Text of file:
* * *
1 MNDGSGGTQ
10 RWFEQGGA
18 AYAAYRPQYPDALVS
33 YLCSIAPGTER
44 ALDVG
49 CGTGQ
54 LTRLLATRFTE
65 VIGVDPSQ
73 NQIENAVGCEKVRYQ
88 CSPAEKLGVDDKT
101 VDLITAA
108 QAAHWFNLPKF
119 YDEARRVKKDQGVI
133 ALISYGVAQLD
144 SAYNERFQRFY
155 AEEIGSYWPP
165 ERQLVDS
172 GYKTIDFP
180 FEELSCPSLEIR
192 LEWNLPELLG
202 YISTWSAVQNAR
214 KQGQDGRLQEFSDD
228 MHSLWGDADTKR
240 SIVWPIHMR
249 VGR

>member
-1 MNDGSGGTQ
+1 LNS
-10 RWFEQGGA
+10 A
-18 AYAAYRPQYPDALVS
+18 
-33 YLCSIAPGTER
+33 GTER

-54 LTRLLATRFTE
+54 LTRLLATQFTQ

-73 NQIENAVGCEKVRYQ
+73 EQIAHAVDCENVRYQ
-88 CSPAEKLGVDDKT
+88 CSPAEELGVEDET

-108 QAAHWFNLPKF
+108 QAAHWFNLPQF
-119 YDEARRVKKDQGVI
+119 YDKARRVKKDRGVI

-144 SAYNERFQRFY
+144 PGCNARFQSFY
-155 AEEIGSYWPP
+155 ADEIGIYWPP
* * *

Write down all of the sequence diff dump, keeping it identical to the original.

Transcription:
1 MNDGSGGTQ
10 RWFEQGGA
18 AYAAYRPQYPDALVS
33 YLCSIAPGTER
44 ALDVG
49 CGTGQ
54 LTRLLATRFTE
65 VIGVDPSQ
73 NQIENAVGCEKVRYQ
88 CSPAEKLGVDDKT
101 VDLITAA
108 QAAHWFNLPKF
119 YDEARRVKKDQGVI
133 ALISYGVAQLD
144 SAYNERFQRFY
155 AEEIGSYWPP
165 ERQLVDS
172 GYKTIDFP
180 FEELSCPSLEIR
192 LEWNLPELLG
202 YISTWSAVQNAR
214 KQGQDGRLQEFSDD
228 MHSLWGDADTKR
240 SIVWPIHMR
249 VGR

>member
-1 MNDGSGGTQ
+1 LNS
-10 RWFEQGGA
+10 A
-18 AYAAYRPQYPDALVS
+18 
-33 YLCSIAPGTER
+33 GTER

-54 LTRLLATRFTE
+54 LTRLLATQFTQ

-73 NQIENAVGCEKVRYQ
+73 EQIAHAVDCENVRYQ
-88 CSPAEKLGVDDKT
+88 CSPAEELGVEDET

-108 QAAHWFNLPKF
+108 QAAHWFNLPQF
-119 YDEARRVKKDQGVI
+119 YDKARRVKKDRGVI

-144 SAYNERFQRFY
+144 PGCNARFQSFY
-155 AEEIGSYWPP
+155 ADEIGIYWPP